What he found there, according to one detainee’s deposition, was hooding for 72 hours—permitted sensory deprivation, Danner says—handcuffing a prisoner so that his hand was high above his head for seven or eight hours, a stress position, also permitted. The same prisoner was kept naked for days, beaten, jumped on, humiliated, sodomized, otherwise sexually abused and more. At one point, an interrogator came into the room and was watching.

Investigative reports confirmed the detainee’s statement and also confirmed the presence of interrogators (military intelligence officers). “Once you get to military intelligence, you get to policy; once you get to policy, you get to policy makers. Once you get to policy makers, you are dealing with the power of people sitting in their offices,” Danner said.

On Feb. 7, 2002, there is a memo to the White House, concluding that prisoners in Afghanistan are not subject to the Geneva conventions. Then there is the Bybee memo, also called the “torture memo,” of Aug. 1, 2002, which Danner said redefines torture to “something that causes pain equivalent of major organ failure or death.” Danner argues that one could probably do everything that was done to the detainee described above, without calling it torture. “Along with that document is a letter by Professor Yoo stating that torture of the al-Qaeda or the Taliban cannot be a war crime, because they are illegal combatants,” he added.

From there Danner cited an April 4, 2003 report wherein the Department of Defense approved 35 interrogation methods to be used on detainees of the War on Terror including use of dogs to induce stress, forced shaving of beards, sleep deprivation, dietary manipulation and more. This document from the DOD “excerpts in very large part the so-called torture memo that Professor Yoo worked on.”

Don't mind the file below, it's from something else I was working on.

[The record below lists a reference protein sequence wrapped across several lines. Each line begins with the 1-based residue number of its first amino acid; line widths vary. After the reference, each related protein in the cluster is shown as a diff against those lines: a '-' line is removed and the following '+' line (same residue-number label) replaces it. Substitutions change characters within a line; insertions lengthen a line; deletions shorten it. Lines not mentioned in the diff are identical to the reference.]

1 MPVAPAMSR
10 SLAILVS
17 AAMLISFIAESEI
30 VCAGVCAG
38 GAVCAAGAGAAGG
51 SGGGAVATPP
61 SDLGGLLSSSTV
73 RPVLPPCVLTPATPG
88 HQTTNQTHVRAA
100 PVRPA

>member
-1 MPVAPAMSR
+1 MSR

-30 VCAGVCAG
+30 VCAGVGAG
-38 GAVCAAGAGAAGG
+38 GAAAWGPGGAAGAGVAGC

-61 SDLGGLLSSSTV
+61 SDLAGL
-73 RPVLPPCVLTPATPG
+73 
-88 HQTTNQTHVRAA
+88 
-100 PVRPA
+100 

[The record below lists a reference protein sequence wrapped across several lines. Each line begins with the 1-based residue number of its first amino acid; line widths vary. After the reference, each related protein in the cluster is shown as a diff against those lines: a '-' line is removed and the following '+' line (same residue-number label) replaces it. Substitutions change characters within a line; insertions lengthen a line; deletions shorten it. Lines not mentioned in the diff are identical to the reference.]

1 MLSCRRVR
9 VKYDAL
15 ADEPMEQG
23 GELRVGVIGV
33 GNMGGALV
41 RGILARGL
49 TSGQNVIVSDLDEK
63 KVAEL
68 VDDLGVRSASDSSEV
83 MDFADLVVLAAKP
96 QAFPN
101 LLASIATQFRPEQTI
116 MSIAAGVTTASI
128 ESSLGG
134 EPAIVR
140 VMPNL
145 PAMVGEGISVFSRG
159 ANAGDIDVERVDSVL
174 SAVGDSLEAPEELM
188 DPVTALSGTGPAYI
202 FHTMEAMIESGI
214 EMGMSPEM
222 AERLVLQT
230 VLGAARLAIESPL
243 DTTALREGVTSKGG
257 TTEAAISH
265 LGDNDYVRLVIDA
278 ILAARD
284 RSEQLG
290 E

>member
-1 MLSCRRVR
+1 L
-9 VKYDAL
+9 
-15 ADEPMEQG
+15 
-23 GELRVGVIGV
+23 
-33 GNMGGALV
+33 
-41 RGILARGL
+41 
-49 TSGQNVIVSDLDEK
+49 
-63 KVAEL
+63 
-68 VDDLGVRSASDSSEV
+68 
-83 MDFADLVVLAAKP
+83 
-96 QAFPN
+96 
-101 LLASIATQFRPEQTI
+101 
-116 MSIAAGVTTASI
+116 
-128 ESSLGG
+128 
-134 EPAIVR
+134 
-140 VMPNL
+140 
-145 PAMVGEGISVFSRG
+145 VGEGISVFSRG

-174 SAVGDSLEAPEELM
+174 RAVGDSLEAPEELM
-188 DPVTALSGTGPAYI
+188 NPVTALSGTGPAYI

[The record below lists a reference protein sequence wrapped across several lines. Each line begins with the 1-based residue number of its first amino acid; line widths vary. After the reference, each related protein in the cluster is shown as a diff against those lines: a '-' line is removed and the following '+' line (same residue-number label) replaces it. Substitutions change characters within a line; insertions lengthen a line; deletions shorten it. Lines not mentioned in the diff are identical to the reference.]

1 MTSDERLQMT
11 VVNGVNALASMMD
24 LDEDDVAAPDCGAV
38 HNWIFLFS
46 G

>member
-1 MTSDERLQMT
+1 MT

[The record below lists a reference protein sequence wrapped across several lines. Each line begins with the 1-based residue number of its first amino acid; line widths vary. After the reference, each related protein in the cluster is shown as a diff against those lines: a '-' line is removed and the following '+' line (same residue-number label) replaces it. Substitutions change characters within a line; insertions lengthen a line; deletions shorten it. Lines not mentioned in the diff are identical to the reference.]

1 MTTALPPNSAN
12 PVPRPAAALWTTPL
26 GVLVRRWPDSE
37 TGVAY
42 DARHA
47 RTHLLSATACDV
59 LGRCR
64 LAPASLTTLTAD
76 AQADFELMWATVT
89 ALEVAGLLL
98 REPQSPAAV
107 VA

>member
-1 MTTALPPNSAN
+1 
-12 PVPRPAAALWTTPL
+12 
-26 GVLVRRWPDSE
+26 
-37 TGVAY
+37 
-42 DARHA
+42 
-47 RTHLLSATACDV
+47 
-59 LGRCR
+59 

Finally, as Danner explains in his book, Major General Geoffrey D. Miller, then commander of Guantánamo, visited Abu Ghraib in August 2003. “In General Miller’s visit, two paths meant to be kept separate in effect converge, and interrogation methods officially intended for use only on prisoners not protected by the Geneva Convention, like those in Guantánamo, ‘migrate’ to Iraq… and are employed on prisoners there who are entitled to such protection. At this writing, Major General Miller is commander of Abu Ghraib prison.”

What, then, is the solution? Danner said he does not accept Yoo’s argument that more forceful interrogation of terror suspects is the answer.

He argued instead that the best way to gather information is to build trust with Iraqis. Ultimately, “the answer to this war must be a political one,” Danner said. “In the words of Condoleezza Rice you have to convince young Muslims that they no longer have to drive airplanes into buildings in Manhattan and Washington.”


A video of the panel is available at:

http://webcast.berkeley.edu/courses/archive.html?prog=115&group=59

SOURCE: Berkeley.edu